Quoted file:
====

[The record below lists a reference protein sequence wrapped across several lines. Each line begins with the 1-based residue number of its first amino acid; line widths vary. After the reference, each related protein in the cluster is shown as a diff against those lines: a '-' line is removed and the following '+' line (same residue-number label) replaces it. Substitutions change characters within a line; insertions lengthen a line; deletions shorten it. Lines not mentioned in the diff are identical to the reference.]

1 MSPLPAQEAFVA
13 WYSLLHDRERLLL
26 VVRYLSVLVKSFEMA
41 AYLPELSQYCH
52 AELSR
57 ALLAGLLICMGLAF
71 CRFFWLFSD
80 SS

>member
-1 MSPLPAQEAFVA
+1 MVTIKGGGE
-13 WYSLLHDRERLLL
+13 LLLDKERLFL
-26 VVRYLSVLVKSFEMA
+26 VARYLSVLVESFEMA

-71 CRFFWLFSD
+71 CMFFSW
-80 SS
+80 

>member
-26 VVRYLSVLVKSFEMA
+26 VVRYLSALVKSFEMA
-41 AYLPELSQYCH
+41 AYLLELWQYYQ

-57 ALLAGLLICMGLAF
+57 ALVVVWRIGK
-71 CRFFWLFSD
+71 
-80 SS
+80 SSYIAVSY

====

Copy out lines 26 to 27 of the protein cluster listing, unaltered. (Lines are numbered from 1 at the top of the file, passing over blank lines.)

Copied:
-57 ALLAGLLICMGLAF
+57 ALVVVWRIGK